Thursday, July 12, 2018

In short: Necromancer (1988)

One night in her college’s theatre building Julie Johnson (Elizabeth Cayton/Kaitan) is raped by three of her co-students – well, “only” one is doing the actual deed but the guy who is holding her down and the one who is looking on mildly disturbed without doing or saying anything are not appreciably better examples of humanity if you ask me. Because the shitheels have found a love letter from the time when the naive Julie and her sleazy theatre teacher Charles (Russ Tamblyn doing his thing while looking like a sick poodle with sunglasses) had an affair and are certainly not above blackmail, and because they are also connected rich kids whereas our heroine is studying on a scholarship the guys are in a position to ruin for her, she can’t go to the police. Julie’s boyfriend Eric (John Tyler), even though he is not a terrible guy, is no help either, too involved in his own emotional hang-ups to give her an opportunity to talk to him about what happened to her.

Julie’s gotta do something, though, so she and her best friend and only emotional crutch Freda (Rhonda Dorton) follow a newspaper ad to the garage where a “necromancer” (actually more a Satanic witch, played by Lois Masten) practices. The non-necromancer does at first give Julie the revenge she understandably craves, though the satisfaction will only last for a short time. Julie’s problem is that the demon the necromancer conjures up starts killing off every man who wrongs Julie at all, a couple’s argument apparently being just as worthy of death as a rape in its eyes.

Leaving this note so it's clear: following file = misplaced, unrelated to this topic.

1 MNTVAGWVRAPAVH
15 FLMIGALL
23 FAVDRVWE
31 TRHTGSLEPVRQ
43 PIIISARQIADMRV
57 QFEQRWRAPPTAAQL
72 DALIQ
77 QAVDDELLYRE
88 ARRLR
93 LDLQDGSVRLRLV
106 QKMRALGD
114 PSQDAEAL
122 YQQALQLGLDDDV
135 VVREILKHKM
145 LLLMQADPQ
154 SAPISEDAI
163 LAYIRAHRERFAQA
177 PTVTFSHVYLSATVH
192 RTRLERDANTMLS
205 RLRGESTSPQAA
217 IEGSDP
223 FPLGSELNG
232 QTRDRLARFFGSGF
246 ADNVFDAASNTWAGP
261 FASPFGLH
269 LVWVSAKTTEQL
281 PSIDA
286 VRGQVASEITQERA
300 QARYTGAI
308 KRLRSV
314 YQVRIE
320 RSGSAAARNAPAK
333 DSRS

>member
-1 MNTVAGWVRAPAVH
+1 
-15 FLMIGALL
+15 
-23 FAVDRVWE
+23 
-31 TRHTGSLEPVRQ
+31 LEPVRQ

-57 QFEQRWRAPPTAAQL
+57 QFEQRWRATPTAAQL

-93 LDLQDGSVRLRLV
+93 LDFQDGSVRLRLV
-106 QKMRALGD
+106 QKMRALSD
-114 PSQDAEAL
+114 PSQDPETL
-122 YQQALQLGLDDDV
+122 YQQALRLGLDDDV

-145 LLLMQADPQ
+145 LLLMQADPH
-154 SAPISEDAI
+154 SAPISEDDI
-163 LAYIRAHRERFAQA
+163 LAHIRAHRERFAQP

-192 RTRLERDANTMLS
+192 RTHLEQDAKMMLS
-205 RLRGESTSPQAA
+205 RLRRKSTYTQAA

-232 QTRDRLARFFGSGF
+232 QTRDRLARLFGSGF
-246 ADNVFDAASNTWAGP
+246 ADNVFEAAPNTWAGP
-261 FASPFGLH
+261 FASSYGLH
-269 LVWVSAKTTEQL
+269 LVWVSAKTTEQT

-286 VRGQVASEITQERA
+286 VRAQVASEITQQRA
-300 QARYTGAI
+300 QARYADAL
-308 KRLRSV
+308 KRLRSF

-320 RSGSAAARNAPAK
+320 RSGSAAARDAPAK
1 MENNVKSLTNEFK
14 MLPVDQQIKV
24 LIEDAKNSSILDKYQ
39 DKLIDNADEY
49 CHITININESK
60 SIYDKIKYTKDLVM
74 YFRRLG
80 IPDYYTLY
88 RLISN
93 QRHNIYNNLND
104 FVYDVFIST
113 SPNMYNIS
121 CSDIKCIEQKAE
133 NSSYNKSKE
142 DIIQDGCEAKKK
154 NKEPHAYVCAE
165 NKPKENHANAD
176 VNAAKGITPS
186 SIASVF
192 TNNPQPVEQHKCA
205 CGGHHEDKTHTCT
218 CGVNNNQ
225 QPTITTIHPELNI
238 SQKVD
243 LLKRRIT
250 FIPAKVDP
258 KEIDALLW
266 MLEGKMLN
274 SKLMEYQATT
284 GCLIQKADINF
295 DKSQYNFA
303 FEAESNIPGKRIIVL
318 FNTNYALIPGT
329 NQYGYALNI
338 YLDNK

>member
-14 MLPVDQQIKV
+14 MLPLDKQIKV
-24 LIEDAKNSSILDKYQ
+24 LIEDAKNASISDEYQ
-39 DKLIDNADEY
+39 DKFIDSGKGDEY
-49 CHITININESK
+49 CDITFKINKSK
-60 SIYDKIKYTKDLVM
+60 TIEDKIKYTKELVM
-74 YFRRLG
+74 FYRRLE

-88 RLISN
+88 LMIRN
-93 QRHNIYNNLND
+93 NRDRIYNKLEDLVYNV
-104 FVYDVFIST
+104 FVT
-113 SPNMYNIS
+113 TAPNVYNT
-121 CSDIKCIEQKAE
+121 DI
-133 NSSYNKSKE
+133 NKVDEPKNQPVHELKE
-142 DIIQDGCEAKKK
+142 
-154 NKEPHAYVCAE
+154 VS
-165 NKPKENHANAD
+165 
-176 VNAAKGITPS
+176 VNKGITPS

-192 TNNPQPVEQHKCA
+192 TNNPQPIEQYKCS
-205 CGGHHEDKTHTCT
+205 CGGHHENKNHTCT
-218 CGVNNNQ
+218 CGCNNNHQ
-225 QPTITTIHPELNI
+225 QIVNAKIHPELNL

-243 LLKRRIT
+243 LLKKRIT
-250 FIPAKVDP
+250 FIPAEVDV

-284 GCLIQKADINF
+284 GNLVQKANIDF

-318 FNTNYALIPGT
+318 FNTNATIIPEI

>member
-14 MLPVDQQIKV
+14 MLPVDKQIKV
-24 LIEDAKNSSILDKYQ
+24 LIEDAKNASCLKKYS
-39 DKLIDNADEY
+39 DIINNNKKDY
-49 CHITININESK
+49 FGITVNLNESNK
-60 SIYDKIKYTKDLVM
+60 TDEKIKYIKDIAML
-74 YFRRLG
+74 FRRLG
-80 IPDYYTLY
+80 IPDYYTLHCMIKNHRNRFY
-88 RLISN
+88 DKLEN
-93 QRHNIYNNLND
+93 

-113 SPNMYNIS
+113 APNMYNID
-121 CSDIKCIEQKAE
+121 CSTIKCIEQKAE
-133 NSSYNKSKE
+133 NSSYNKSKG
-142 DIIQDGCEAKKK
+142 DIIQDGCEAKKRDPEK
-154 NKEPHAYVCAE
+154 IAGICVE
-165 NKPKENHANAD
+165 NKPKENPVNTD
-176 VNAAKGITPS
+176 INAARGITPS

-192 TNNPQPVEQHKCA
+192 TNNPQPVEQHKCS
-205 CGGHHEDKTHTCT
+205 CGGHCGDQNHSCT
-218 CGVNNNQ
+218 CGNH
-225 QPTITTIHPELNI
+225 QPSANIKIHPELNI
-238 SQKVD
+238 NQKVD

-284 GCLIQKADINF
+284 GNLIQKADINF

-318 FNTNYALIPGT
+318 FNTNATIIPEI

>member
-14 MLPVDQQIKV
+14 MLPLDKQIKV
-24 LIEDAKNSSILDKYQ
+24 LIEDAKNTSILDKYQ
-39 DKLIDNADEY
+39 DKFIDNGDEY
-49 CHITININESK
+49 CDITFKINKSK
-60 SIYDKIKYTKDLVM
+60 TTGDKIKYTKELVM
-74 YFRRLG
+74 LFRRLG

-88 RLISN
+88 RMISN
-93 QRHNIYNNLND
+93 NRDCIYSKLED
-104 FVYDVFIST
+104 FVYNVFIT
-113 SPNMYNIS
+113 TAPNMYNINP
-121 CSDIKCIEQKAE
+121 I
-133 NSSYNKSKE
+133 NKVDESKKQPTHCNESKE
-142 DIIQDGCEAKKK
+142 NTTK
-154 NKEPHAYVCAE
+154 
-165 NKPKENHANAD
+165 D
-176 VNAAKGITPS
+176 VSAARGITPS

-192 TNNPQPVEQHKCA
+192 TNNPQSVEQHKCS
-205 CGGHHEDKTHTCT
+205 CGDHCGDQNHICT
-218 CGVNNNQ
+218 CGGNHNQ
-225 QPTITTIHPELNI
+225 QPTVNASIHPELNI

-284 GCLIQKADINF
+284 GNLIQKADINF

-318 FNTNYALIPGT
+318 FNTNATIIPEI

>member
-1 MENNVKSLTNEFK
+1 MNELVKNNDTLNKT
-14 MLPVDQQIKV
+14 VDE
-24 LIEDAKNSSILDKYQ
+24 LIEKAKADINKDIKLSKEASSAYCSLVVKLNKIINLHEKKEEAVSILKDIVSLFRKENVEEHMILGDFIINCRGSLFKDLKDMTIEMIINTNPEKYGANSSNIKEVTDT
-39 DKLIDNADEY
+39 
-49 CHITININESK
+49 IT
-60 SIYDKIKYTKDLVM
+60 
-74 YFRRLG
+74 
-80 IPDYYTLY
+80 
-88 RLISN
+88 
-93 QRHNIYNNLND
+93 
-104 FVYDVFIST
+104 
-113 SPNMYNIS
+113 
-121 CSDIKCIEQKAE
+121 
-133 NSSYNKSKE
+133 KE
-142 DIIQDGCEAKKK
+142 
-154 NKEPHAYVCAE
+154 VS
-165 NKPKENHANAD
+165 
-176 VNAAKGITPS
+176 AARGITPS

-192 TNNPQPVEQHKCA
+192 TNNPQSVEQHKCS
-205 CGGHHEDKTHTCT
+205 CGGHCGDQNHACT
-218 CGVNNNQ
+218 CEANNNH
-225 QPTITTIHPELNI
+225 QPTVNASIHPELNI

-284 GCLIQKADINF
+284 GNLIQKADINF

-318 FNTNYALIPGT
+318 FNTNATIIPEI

There are a some elements in Dusty Nelson’s “rape revenge, but with black magic!” flick that work rather well: the rape scene is surprisingly well handled, as far as these things go, the film doing its best to portray the situation as the violation it is and never making the impression its trying to titillate with the scene. For example, unlike most exploitation films, it goes out of its way to keep Cayton dressed in the scene. That’s clearly a conscious decision, too, for in later scenes, there’s quite a bit of nudity by the actress, the demon for reasons first seducing her victims while she’s looking like Julie before she’s doing implied nasty things to their sexual organs. This is a cheesy 80s horror movie, after all.

I also appreciate the directness with which the film portrays Julie’s being surrounded by shitty men in positions of power. It may not be subtly done and pretty melodramatic, but it is effective enough that even this guy here felt the unjustness of her situation.

The film has its problems, of course: the acting is mostly on the lower side for a late 80s low budget horror film, the special effects are not terribly great (though also not terribly bad), and the pacing is on the slow side. Then there’s the fact that most of the victims here are more than just “unlikeable” – it’s clear the film is not on their side – so seeing them getting killed off does feel satisfying rather than upsetting, which does not help to produce tension.

However, even though it is flawed, I found Necromancer to be an interesting effort certainly worth my time.

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